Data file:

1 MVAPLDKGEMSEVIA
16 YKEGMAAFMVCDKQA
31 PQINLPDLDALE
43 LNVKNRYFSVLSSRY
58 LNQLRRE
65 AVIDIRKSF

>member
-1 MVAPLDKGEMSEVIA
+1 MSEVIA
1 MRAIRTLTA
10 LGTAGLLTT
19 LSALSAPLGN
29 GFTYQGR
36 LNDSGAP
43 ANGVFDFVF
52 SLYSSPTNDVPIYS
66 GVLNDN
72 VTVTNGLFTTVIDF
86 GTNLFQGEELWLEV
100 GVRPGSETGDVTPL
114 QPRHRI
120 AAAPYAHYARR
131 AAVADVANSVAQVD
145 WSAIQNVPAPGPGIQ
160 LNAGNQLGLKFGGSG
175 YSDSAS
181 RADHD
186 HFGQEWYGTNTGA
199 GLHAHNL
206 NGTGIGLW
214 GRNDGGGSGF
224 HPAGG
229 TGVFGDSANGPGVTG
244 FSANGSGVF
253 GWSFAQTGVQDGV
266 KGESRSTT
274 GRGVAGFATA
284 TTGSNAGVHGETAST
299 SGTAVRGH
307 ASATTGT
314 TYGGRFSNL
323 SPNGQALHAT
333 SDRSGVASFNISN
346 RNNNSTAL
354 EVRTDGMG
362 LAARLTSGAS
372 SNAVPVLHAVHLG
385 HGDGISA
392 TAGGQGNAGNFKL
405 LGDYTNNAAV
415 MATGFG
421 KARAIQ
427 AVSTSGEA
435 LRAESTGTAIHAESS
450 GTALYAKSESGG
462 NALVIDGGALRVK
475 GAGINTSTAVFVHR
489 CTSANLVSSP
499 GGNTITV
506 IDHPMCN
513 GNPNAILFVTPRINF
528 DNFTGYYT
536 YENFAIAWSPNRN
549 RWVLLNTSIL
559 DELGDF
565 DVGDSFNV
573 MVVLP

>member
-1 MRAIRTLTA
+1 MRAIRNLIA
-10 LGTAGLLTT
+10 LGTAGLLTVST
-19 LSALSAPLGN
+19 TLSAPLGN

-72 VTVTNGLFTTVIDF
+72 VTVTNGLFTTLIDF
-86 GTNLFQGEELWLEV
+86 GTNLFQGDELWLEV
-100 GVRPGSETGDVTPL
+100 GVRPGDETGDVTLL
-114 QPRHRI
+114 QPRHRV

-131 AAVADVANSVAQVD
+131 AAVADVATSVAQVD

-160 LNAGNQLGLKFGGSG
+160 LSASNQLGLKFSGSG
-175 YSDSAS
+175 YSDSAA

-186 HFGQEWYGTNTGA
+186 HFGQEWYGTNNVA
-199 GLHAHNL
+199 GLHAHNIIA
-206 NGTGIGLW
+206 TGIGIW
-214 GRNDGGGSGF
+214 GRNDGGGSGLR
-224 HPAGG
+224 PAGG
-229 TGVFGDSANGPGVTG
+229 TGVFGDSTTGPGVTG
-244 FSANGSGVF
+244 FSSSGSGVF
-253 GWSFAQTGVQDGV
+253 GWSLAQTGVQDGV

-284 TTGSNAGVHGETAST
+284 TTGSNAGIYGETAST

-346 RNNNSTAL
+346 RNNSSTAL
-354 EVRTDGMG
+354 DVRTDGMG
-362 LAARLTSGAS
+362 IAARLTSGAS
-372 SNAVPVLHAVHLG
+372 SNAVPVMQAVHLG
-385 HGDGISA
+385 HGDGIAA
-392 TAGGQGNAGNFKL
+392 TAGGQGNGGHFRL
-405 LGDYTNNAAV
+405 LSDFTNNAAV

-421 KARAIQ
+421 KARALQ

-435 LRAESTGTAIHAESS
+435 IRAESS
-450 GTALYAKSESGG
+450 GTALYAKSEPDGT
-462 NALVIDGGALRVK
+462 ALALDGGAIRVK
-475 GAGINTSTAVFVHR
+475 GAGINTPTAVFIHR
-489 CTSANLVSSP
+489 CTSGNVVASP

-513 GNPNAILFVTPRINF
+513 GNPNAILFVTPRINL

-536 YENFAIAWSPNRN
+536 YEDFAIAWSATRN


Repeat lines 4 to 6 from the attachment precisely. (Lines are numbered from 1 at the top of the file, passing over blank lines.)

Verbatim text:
43 LNVKNRYFSVLSSRY
58 LNQLRRE
65 AVIDIRKSF